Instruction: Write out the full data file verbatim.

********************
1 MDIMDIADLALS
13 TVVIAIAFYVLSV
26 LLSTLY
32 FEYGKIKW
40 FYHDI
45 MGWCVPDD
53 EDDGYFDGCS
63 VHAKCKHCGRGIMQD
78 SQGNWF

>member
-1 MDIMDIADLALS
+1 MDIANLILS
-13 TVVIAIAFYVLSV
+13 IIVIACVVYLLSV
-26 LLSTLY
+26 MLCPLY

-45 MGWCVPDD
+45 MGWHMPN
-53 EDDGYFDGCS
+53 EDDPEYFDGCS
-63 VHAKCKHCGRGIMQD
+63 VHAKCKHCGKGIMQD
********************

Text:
1 MDIMDIADLALS
13 TVVIAIAFYVLSV
26 LLSTLY
32 FEYGKIKW
40 FYHDI
45 MGWCVPDD
53 EDDGYFDGCS
63 VHAKCKHCGRGIMQD
78 SQGNWF

>member
-1 MDIMDIADLALS
+1 MDIANLILS
-13 TVVIAIAFYVLSV
+13 IIVIACVVYLLSV
-26 LLSTLY
+26 MLCPLY

-45 MGWCVPDD
+45 MGWHMPN
-53 EDDGYFDGCS
+53 EDDPEYFDGCS
-63 VHAKCKHCGRGIMQD
+63 VHAKCKHCGKGIMQD